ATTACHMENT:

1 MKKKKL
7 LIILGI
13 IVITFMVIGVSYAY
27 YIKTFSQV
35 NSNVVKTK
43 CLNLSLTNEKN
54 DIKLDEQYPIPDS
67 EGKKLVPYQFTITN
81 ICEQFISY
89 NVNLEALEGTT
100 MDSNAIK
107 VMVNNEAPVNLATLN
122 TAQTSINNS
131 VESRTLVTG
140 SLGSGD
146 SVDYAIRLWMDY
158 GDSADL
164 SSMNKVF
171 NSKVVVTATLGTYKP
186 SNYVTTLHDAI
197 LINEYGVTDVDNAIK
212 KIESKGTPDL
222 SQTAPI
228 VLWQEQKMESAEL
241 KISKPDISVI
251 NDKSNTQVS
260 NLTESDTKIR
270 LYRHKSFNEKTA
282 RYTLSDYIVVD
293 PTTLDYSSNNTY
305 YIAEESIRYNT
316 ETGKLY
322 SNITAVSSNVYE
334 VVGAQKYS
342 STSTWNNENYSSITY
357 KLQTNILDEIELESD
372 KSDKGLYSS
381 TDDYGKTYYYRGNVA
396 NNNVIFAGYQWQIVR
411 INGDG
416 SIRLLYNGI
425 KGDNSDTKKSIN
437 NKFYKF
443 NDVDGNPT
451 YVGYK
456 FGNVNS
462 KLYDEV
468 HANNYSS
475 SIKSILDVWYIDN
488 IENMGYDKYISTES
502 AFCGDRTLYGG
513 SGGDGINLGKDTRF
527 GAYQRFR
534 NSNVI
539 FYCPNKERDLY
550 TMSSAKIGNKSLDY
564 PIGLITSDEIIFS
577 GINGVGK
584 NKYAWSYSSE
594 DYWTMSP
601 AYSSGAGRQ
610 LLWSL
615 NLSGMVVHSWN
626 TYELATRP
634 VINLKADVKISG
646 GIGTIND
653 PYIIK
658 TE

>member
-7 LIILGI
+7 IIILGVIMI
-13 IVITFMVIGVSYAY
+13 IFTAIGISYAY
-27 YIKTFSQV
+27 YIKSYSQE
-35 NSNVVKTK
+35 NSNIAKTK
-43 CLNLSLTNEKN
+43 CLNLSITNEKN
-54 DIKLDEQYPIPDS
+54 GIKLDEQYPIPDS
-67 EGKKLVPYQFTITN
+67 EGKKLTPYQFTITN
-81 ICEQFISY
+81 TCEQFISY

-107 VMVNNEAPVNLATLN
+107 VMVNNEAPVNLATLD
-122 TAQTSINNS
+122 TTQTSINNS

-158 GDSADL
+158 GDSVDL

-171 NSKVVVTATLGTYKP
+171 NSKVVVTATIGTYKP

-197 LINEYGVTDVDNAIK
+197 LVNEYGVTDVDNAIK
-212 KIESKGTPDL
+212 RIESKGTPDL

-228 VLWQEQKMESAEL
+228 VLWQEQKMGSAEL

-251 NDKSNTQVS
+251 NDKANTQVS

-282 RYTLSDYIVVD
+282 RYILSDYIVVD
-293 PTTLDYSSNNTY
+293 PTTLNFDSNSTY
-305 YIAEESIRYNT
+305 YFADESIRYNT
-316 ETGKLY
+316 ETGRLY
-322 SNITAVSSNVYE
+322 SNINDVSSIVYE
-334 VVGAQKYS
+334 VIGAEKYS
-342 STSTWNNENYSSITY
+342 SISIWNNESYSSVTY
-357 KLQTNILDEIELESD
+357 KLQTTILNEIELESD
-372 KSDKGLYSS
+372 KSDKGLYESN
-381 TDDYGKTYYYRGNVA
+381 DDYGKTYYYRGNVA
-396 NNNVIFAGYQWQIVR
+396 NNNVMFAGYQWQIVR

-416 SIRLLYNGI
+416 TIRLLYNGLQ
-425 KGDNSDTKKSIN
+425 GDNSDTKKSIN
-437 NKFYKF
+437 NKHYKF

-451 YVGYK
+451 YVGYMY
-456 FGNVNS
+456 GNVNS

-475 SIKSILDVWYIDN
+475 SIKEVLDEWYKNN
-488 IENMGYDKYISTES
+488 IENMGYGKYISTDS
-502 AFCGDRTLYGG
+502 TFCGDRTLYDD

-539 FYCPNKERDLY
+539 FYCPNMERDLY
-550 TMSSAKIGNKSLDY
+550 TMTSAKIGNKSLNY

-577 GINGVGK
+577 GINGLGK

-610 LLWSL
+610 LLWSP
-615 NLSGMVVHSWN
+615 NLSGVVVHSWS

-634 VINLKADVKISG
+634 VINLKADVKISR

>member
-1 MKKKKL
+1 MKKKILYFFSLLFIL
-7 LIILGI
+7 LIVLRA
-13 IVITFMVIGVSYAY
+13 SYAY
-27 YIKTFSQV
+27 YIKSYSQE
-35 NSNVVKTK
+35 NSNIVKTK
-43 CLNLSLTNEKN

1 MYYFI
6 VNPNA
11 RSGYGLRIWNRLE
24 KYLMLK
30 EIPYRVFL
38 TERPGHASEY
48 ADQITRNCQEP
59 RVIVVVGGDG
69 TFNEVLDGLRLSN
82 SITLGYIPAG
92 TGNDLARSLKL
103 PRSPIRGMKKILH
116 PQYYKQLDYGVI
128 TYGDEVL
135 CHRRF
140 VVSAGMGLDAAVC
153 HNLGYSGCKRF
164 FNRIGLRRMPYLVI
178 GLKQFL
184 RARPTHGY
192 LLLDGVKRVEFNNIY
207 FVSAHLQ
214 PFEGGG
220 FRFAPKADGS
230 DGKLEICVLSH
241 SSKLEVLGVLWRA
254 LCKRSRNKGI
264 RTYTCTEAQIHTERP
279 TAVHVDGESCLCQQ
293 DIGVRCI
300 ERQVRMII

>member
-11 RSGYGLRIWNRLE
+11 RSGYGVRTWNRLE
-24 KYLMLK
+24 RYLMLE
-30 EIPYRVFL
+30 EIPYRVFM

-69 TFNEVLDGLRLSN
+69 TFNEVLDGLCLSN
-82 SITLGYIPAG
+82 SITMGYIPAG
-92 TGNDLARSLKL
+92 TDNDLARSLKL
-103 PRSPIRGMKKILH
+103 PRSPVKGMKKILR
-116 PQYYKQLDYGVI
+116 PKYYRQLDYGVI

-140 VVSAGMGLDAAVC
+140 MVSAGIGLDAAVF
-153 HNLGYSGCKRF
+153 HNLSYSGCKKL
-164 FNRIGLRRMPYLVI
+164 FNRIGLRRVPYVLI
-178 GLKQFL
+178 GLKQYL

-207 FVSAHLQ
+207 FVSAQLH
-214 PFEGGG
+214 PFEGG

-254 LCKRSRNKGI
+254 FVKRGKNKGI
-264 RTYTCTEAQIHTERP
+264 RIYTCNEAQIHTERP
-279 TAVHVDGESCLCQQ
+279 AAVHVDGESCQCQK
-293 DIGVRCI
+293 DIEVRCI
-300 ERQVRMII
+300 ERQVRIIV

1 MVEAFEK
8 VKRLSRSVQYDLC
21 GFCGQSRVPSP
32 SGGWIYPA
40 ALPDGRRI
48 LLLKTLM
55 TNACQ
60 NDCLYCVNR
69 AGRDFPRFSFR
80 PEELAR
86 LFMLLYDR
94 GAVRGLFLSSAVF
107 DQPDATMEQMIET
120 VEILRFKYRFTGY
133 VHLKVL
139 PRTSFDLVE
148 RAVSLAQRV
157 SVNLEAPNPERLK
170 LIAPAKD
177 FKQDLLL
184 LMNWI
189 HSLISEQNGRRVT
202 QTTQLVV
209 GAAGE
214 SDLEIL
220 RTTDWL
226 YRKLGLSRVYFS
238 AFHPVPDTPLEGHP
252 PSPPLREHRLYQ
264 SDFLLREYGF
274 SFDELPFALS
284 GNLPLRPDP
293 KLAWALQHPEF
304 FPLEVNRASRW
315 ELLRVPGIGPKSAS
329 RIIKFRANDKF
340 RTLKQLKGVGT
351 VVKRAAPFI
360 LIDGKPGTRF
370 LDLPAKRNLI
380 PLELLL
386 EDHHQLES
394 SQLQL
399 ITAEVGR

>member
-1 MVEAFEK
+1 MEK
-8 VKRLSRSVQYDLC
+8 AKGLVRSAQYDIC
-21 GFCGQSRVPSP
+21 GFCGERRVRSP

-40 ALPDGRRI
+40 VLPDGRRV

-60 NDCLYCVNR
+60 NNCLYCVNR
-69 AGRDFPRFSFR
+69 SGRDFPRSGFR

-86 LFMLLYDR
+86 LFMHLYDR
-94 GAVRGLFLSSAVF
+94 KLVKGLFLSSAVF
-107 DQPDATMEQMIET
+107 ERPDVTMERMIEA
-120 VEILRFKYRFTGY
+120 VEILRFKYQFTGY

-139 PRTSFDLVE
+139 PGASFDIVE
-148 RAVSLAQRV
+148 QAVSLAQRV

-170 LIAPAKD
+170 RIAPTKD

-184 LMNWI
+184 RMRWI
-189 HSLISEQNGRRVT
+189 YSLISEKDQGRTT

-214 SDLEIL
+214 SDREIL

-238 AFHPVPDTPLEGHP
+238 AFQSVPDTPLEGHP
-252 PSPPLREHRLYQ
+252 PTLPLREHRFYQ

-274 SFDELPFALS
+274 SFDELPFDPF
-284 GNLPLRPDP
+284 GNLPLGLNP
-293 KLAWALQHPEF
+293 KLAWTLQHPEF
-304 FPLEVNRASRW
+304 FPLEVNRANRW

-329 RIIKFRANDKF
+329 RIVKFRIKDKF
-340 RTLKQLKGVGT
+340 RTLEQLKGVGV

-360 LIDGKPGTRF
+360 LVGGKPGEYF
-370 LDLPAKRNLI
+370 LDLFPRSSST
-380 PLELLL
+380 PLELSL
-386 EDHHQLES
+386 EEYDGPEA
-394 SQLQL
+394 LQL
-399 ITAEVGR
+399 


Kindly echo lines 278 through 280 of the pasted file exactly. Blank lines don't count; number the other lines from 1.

>member
-1 MVEAFEK
+1 MEK